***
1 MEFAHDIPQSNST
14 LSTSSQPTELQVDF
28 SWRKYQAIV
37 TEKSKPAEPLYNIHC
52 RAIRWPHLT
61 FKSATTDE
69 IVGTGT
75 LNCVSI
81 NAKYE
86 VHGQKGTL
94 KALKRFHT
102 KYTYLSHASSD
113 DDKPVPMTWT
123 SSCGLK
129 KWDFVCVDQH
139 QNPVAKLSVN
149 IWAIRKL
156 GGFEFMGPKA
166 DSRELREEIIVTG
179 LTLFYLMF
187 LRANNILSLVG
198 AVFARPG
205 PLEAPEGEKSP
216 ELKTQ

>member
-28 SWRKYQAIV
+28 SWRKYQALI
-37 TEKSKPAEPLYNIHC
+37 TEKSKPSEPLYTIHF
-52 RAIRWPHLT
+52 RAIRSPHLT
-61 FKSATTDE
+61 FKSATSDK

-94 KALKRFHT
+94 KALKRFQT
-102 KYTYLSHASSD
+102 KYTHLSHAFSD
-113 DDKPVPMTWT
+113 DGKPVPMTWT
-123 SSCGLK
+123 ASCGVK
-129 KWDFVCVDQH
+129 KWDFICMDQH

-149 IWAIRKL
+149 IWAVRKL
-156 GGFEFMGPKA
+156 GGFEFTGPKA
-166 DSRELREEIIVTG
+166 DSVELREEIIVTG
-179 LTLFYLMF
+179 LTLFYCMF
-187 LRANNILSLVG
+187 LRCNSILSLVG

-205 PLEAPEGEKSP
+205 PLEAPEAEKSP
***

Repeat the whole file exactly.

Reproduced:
1 MEFAHDIPQSNST
14 LSTSSQPTELQVDF
28 SWRKYQAIV
37 TEKSKPAEPLYNIHC
52 RAIRWPHLT
61 FKSATTDE
69 IVGTGT
75 LNCVSI
81 NAKYE
86 VHGQKGTL
94 KALKRFHT
102 KYTYLSHASSD
113 DDKPVPMTWT
123 SSCGLK
129 KWDFVCVDQH
139 QNPVAKLSVN
149 IWAIRKL
156 GGFEFMGPKA
166 DSRELREEIIVTG
179 LTLFYLMF
187 LRANNILSLVG
198 AVFARPG
205 PLEAPEGEKSP
216 ELKTQ

>member
-28 SWRKYQAIV
+28 SWRKYQALI
-37 TEKSKPAEPLYNIHC
+37 TEKSKPSEPLYTIHF
-52 RAIRWPHLT
+52 RAIRSPHLT
-61 FKSATTDE
+61 FKSATSDK

-94 KALKRFHT
+94 KALKRFQT
-102 KYTYLSHASSD
+102 KYTHLSHAFSD
-113 DDKPVPMTWT
+113 DGKPVPMTWT
-123 SSCGLK
+123 ASCGVK
-129 KWDFVCVDQH
+129 KWDFICMDQH

-149 IWAIRKL
+149 IWAVRKL
-156 GGFEFMGPKA
+156 GGFEFTGPKA
-166 DSRELREEIIVTG
+166 DSVELREEIIVTG
-179 LTLFYLMF
+179 LTLFYCMF
-187 LRANNILSLVG
+187 LRCNSILSLVG

-205 PLEAPEGEKSP
+205 PLEAPEAEKSP